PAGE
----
Religion and spirituality are deemed an important aspect of human diversity, found to be important to people, and have significant impact on different aspects of functioning. Given the rising numbers of international students on U.S. campuses, it becomes important to examine how religion/spirituality impacts their sojourn in the U.S. This study explored the religious/spiritual experiences of Indian international students here in the U.S. using a qualitative approach. Thirteen Indian international students pursuing graduate degrees in the U.S. were interviewed. The interviews were then transcribed and analyzed using a synthesis of hermeneutic methods informed by Kvale (1996). The following themes emerged through the analysis of data: religion is a highly personalized and complex concept, coming to a foreign land brings about changes in the practice of religion, context is important in the experience of religion, certain religious ideas and practices are seen as helpful, and new experiences lead to an evolved way of thinking about religion. The findings suggest that religion/spirituality does tend to be important for Indian international students, though often in an indirect manner. These results offer ideas about ways in which advisement and counseling center staff, international student associations, and university personnel can best serve Indian international students through an open and welcoming approach that acknowledges and respects this important aspect of human diversity.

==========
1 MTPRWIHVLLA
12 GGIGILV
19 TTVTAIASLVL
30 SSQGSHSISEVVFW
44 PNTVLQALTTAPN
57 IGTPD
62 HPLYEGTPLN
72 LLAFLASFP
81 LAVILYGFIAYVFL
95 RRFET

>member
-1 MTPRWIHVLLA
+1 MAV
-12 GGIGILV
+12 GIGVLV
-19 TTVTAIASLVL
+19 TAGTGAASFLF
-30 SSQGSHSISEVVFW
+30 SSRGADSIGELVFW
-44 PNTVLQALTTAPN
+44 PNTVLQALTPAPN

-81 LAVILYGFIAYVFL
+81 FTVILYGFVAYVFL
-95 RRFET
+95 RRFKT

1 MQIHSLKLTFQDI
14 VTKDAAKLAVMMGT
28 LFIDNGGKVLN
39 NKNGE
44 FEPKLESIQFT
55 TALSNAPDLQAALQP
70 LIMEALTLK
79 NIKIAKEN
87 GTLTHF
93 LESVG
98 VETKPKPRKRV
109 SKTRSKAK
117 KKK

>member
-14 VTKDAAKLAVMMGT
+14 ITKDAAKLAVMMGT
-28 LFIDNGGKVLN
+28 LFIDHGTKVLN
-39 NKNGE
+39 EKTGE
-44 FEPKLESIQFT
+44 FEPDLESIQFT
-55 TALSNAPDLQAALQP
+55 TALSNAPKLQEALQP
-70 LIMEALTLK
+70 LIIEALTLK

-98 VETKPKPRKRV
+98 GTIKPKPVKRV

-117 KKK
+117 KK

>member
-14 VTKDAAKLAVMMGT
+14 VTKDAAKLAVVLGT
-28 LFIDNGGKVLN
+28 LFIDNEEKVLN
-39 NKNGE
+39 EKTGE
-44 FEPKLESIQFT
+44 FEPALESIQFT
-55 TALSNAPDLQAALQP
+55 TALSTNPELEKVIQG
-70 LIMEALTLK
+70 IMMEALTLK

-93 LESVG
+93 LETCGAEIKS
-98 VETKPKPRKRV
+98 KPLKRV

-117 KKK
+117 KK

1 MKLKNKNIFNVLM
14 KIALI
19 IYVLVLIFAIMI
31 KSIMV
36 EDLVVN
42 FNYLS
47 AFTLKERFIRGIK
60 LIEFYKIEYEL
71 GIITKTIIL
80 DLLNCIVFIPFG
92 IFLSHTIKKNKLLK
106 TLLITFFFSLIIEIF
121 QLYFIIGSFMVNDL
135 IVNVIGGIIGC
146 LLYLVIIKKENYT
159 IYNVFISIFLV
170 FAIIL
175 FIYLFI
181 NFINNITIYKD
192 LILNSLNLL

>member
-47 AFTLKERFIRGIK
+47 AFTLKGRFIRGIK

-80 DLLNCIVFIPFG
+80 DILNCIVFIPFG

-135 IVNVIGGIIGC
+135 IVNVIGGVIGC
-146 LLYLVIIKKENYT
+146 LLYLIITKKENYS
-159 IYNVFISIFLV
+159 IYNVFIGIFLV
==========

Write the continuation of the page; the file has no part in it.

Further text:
College and Department
David O. McKay School of Education; Counseling Psychology and Special Education
BYU ScholarsArchive Citation
Potkar, Kirti, "Adaptation to the U.S. and Religion/Spirituality: Experiences of Indian International Students" (2013). All Theses and Dissertations. 3601.
religion, spirituality, adaptation, international university/college students, Asian Indians/South Asians